Date:                Fri, 08 Dec 2017   Prob (F-statistic):           2.60e-11
Time:                        09:50:56   Log-Likelihood:                -134.68
No. Observations:                 101   AIC:                             273.4
Df Residuals:                      99   BIC:                             278.6
Df Model:                           1
Covariance Type:            nonrobust
==============================================================================
coef    std err          t      P>|t|      [0.025      0.975]
------------------------------------------------------------------------------
const          1.9419      0.175     11.116      0.000       1.595       2.288
x1             2.2829      0.304      7.514      0.000       1.680       2.886
==============================================================================
Omnibus:                       12.832   Durbin-Watson:                   1.773
Prob(Omnibus):                  0.002   Jarque-Bera (JB):               21.470
Skew:                           0.522   Prob(JB):                     2.18e-05
Kurtosis:                       5.003   Cond. No.                         4.14
==============================================================================

Warnings:
[1] Standard Errors assume that the covariance matrix of the errors is correctly specified.

# Model (e)
X = pd.DataFrame({'x2':x2})
X = sm.add_constant(X)  # No constant is added by the model unless we're using formulas, so we have to add it

model = sm.OLS(y, X)
results = model.fit()

print(results.summary())

                            OLS Regression Results
==============================================================================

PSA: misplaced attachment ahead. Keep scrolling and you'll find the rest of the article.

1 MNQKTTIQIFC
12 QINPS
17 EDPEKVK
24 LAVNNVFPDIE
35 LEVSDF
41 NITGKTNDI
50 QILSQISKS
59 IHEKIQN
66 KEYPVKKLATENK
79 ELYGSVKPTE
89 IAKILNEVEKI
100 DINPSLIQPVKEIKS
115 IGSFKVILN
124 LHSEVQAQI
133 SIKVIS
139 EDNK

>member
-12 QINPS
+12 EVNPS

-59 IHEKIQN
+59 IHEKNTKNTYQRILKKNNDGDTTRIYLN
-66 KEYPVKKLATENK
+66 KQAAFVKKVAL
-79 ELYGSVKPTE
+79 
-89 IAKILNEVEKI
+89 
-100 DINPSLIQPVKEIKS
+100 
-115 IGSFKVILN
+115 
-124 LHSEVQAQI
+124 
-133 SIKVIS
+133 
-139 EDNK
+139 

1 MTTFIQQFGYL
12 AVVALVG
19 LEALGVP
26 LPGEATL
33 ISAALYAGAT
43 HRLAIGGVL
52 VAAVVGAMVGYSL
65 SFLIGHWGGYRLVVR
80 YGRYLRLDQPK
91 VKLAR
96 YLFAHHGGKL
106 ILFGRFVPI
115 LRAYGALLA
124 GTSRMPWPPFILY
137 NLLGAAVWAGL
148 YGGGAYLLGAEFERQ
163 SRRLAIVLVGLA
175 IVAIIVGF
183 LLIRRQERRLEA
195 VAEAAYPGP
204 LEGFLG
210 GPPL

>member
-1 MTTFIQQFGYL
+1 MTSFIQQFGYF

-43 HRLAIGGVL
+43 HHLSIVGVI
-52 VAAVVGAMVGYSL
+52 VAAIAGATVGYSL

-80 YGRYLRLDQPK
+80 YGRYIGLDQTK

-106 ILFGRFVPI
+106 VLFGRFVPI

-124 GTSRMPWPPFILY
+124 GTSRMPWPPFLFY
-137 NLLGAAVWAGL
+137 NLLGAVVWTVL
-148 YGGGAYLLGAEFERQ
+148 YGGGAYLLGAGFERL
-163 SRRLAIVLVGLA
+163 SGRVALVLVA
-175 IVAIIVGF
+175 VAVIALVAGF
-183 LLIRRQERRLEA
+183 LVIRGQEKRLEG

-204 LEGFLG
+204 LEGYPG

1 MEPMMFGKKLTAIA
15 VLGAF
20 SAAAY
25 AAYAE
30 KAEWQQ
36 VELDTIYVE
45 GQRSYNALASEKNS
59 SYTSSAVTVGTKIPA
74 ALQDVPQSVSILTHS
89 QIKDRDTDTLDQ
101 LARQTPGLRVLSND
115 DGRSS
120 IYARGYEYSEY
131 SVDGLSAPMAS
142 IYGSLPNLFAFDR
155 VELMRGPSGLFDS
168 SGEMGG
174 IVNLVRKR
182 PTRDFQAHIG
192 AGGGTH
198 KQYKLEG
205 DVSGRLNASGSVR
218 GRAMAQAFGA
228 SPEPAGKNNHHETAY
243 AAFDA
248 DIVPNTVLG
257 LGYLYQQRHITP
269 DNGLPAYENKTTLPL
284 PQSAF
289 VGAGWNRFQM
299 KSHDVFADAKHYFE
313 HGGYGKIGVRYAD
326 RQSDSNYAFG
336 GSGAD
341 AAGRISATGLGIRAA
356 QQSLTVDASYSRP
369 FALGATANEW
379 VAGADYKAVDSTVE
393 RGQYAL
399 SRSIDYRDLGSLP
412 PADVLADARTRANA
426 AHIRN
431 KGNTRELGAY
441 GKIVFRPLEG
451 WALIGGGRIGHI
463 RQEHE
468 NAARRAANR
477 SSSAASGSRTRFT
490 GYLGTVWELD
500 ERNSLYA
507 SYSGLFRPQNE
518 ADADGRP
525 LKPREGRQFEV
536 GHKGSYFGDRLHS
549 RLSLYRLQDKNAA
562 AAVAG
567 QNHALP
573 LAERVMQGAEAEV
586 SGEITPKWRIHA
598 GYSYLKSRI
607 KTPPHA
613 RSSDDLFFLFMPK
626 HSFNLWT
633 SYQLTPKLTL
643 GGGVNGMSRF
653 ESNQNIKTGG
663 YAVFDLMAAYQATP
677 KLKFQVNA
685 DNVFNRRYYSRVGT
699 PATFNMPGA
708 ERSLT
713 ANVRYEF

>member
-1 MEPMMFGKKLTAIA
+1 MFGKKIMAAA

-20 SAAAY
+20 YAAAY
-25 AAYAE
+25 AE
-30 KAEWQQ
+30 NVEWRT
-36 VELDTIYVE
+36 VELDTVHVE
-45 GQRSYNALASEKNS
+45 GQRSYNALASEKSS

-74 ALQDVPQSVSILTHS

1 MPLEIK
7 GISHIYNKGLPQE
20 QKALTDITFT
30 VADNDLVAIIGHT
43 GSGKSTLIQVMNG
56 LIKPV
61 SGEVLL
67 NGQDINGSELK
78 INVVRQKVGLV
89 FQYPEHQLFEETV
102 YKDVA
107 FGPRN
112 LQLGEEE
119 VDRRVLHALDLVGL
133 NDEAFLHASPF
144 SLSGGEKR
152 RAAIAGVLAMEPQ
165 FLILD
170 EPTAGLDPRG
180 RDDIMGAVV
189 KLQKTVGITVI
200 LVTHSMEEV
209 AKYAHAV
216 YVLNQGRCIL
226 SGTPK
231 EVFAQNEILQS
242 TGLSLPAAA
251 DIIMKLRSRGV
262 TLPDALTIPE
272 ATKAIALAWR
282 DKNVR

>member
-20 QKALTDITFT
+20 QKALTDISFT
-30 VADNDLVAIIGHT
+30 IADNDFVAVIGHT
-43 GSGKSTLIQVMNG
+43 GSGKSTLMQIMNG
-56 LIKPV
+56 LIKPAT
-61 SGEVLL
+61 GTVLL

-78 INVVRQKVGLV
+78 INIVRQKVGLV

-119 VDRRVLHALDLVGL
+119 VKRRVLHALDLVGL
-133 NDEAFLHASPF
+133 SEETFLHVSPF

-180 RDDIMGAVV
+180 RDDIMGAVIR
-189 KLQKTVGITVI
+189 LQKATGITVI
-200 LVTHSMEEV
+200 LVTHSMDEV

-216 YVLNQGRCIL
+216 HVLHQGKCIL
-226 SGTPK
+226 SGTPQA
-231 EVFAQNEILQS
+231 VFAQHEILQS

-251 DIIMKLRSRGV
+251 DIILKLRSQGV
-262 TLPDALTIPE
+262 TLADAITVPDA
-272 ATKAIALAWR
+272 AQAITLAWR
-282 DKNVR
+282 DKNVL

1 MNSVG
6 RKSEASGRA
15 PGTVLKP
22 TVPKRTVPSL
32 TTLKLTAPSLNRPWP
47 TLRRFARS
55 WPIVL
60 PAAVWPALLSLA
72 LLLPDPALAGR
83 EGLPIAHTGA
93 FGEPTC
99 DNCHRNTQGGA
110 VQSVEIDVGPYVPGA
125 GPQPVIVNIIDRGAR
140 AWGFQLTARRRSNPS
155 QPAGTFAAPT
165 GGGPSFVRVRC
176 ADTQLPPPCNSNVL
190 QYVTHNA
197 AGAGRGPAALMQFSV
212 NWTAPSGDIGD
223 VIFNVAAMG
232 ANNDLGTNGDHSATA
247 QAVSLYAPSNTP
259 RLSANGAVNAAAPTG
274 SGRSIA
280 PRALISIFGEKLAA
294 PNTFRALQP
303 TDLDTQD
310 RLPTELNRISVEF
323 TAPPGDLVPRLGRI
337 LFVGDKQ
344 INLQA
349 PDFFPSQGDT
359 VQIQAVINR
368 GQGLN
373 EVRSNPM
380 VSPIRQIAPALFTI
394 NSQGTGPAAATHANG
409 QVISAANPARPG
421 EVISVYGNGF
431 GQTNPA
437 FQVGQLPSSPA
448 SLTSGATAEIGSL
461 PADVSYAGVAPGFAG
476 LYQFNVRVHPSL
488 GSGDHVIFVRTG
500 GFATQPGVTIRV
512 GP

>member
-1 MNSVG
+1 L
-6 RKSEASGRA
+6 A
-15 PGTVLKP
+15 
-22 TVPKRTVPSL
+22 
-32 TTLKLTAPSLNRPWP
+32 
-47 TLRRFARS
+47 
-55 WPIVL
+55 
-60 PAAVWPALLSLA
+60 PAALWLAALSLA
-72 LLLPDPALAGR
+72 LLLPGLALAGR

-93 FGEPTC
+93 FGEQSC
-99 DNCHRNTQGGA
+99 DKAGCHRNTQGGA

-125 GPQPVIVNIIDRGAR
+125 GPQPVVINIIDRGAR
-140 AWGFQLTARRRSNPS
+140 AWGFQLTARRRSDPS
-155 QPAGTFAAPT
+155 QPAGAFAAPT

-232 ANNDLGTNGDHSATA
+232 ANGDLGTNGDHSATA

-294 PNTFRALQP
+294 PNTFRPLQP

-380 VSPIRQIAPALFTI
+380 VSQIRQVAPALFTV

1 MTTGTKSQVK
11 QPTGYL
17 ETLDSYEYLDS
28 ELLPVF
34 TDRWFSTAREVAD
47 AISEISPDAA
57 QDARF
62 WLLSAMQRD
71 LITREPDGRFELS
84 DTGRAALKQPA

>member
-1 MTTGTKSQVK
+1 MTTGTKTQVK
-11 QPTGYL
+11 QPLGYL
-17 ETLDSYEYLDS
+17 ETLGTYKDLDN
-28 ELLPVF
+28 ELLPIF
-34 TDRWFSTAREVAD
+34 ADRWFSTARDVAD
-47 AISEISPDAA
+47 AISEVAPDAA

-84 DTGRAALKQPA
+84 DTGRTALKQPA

Dep. Variable:                      y   R-squared:                       0.377
Method:                 Least Squares   F-statistic:                     59.84
Date:                Fri, 08 Dec 2017   Prob (F-statistic):           8.79e-12
Time:                        09:50:56   Log-Likelihood:                -133.59
No. Observations:                 101   AIC:                             271.2
Df Residuals:                      99   BIC:                             276.4
Df Model:                           1
Covariance Type:            nonrobust
==============================================================================
coef    std err          t      P>|t|      [0.025      0.975]
------------------------------------------------------------------------------
const          2.0962      0.154     13.604      0.000       1.790       2.402
x2             3.7581      0.486      7.736      0.000       2.794       4.722
==============================================================================
Omnibus:                        1.784   Durbin-Watson:                   1.803
Prob(Omnibus):                  0.410   Jarque-Bera (JB):                1.826
Skew:                          -0.299   Prob(JB):                        0.401
Kurtosis:                       2.726   Cond. No.                         5.68
==============================================================================

Warnings:
[1] Standard Errors assume that the covariance matrix of the errors is correctly specified.


Effect on models: Model (c). R-squared decreased, which means that the predictive capacity of the model was reduced. The value of the regression coefficients changed: x1 coefficient decreased and x2 coefficient increased. As a consequence, x2 became the coefficient with higher value. The null hypothesis is now rejected in both variables. Model (d). The only significant change was the reduction of R-squared. * Model (e). The only significant change was a small increase of R-squared.

### Outliers and high leverage points analysis

Outliers

An outlier is a point for which $y_i$ is far from the expected range predicted by the fit of the model. This raises the question of whether it is representative of the population.

Outliers can be identified from a univariate, bivariate, or multivariate perspective based on the number of variables (characteristics) considered. We should use as many perspectives as possible, looking for a consistent pattern across them to identify outliers.